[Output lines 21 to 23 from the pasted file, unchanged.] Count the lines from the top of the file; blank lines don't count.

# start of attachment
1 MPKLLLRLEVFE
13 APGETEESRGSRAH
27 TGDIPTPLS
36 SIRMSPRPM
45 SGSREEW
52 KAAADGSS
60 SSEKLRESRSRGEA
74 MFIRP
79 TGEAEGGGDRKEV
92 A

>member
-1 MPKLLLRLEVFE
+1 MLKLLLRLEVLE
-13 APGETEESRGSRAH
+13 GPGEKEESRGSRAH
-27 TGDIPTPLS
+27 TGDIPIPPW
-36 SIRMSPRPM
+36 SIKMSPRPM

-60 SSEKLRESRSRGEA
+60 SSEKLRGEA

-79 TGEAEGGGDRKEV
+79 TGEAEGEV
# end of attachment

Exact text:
+60 SSEKLRGEA

-79 TGEAEGGGDRKEV
+79 TGEAEGEV